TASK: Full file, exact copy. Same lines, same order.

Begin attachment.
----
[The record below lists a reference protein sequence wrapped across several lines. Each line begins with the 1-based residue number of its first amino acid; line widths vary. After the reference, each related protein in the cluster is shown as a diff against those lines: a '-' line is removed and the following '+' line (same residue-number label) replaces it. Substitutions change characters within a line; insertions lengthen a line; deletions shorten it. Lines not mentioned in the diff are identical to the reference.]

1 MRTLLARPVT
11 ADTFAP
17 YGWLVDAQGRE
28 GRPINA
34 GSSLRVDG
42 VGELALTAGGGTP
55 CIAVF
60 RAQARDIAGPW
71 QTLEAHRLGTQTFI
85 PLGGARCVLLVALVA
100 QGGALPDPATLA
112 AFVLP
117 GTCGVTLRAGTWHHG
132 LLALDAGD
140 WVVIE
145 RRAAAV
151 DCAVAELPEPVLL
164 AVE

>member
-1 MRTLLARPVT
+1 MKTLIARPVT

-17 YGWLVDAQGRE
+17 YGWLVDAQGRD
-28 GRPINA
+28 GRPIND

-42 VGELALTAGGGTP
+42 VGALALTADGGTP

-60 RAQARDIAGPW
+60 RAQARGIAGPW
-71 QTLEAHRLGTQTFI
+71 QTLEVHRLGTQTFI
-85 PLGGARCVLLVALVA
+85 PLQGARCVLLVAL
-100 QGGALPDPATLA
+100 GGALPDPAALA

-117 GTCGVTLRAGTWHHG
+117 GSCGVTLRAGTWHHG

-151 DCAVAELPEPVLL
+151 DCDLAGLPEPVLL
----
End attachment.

[The record below lists a reference protein sequence wrapped across several lines. Each line begins with the 1-based residue number of its first amino acid; line widths vary. After the reference, each related protein in the cluster is shown as a diff against those lines: a '-' line is removed and the following '+' line (same residue-number label) replaces it. Substitutions change characters within a line; insertions lengthen a line; deletions shorten it. Lines not mentioned in the diff are identical to the reference.]

1 MRTLLARPVT
11 ADTFAP
17 YGWLVDAQGRE
28 GRPINA
34 GSSLRVDG
42 VGELALTAGGGTP
55 CIAVF
60 RAQARDIAGPW
71 QTLEAHRLGTQTFI
85 PLGGARCVLLVALVA
100 QGGALPDPATLA
112 AFVLP
117 GTCGVTLRAGTWHHG
132 LLALDAGD
140 WVVIE
145 RRAAAV
151 DCAVAELPEPVLL
164 AVE

>member
-1 MRTLLARPVT
+1 MKTLIARPVT

-17 YGWLVDAQGRE
+17 YGWLVDAQGRD
-28 GRPINA
+28 GRPIND

-42 VGELALTAGGGTP
+42 VGALALTADGGTP

-60 RAQARDIAGPW
+60 RAQARGIAGPW
-71 QTLEAHRLGTQTFI
+71 QTLEVHRLGTQTFI
-85 PLGGARCVLLVALVA
+85 PLQGARCVLLVAL
-100 QGGALPDPATLA
+100 GGALPDPAALA

-117 GTCGVTLRAGTWHHG
+117 GSCGVTLRAGTWHHG

-151 DCAVAELPEPVLL
+151 DCDLAGLPEPVLL